All about the ocean | National Geographic Society (2023)

The ocean covers 70 percent of itTierrasurface of . It contains about 1.35 billion cubic kilometers (324 million cubic miles) of water, or about 97 percent of all water on Earth. The ocean supports all life on earth and makes the planet appear blue when viewed from space. Earth is the only planet in ourssolar systemwhich is known to be includedfluidagua.

Although the ocean is a continuous body of water,OzeanographThey have divided it into five main areas: Pacific, Atlantic, Indian, Arctic and Southern Oceans. The Atlantic, Indian and Pacific Oceans merge into icy waters around Antarctica.

The ocean plays a crucial role in climate andClimate. The heat of the sun makes the waterevaporate, adding moisture to the air. The oceans provide most of this evaporated water. watersteam condensationform clouds that release their moisture in the form of rain or other formsprecipitation. All life on earth depends on this process, calledthe water cycle.

Isthe atmospheregets much of its heat from the ocean. As the sun warms the water, the ocean transfers heat to the atmosphere. The atmosphere againdistributedthe heat around the world.

because the waterabsorbedand loses heat more slowly than land masses, the ocean helps offset thistemperaturesabsorb heat in summer and release it again in winter. Without the sea to helpregularglobal temperatures, the earth's climate would be terribly cold.

ocean formation
After the earth began to form about 4.6 billion years ago, it gradually separated into layers of lighter and heavier rock. The lighter rock rose and formed the earth.Kortex. The heaviest rock sank and formed the earth.Aderjmanto.

Ocean water came from rocks within the newly formed earth. As themeltedThe rocks cooled, releasing water vapor and other gases. Eventually the water vapor condensed and covered the crust with aPrimitiveOcean. Even today, hot gases from the Earth's interior produce new water at the bottom of the ocean.

Scientists began mapping the sea floor in the 1920s using what are known as instrumentsin the ecoprobe, which measure the water depthsound waves. use of echo soundersSonarTechnology. Sonar is an acronym for Sound Navigation And Ranging. The sonar showed the seabed has dramatic physical features, including towering mountains, deepguns, tänzelndcliffs, and widthlevels.

The crust of the ocean is called a thin layer of volcanic rockBasalt. The seabed is divided into different areas. The first is theContinental plate, the almost flat underwater surface of a continent. Continental shelves vary in width. They are generally wide along the lowlands and narrow along the mountainous coasts.

A shelf is coveredSedimentfrom the nearby continent. Some of the sediment is deposited by rivers and trapped by elements such as natural dams. Most of the sediment comes from the lastIce Age period, or ice age when the oceansdeclinedand exposed the continental shelf. This sediment is calledleave the sediment.

At the outer edge of the continental shelf, the land drops steeply into the so-called continental shelfContinental slope. The slope drops almost to the bottom of the ocean. It then reduces to a gentler slope known as the Continental Rise. The continental rise descends to the bottom of the deep ocean known as thelower level.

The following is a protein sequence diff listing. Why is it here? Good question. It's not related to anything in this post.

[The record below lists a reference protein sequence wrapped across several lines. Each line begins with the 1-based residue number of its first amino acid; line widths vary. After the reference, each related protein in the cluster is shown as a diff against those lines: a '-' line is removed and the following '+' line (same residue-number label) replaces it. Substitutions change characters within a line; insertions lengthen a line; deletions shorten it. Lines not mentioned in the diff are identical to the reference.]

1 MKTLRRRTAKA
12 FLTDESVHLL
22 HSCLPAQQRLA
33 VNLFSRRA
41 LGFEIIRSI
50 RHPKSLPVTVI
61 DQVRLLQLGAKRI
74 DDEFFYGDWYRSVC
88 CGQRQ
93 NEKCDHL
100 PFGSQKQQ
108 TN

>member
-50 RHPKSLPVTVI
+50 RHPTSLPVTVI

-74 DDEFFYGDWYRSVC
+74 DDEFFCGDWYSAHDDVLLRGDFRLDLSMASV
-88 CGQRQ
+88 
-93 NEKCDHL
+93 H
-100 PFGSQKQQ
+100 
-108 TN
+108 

Abyssal plains are broad, flat areas found at depths of about 4,000 to 6,000 meters (13,123 to 19,680 ft). Deep sea plains cover 30 percent of the ocean floor and are the shallowest feature on Earth. They are covered by fine-grained sediments such as clay and silt.pelagicSediments, the remains of small oceanic organisms, are also washed down from the upper layers of the ocean. Scattered across the abyssal plains are abyssal mounds and underwater volcanic pinnacles called seamounts.

From the abysmal plains in every great ocean rises a vast array of mostly submerged mountains. He called themmid-ocean ridge, the chain orbits the earth and stretches more than 64,000 kilometers (40,000 miles). Much of the mid-ocean ridge is divided by a deep central rift or fissure. Mid-ocean ridges mark the boundaries between themtectonic plates. Molten rock from the Earth's interior gushes out of the fissure, forming in a process known aspropagation on the sea floor. The biggestPartof the ridge runs right through the Atlantic Ocean and is known as the Mid-Atlantic Ridge. It was not directly seen or explored until 1973.

Some areas of the sea floor have deep, narrow depressions called the ocean.ditches. They are the deepest parts of the ocean. The deepest place of all is thisAbyss Challenger, which is located in theMarianengrabenin the Pacific Ocean near the island of Guam. Its true depth is unknown, but the most accurate measurements place the Challenger Deep at 11,000 meters (36,198 ft) below sea level, or more than 2,000 meters (6,000 ft) higher than Mount Everest, the highest point on earth. HePrintin the Challenger Deep it is about eight tons per square inch.

marine life zones
From the coast to the deepest seabed, the oceanGraswith life. The hundreds of thousands ofmarinaTypes range frommicroscopic startedto the largest creature that has ever walked the earth, the blue whale.

The ocean has five main life zones, each with organismsjusttailored to your specific marine environment.ecosystem.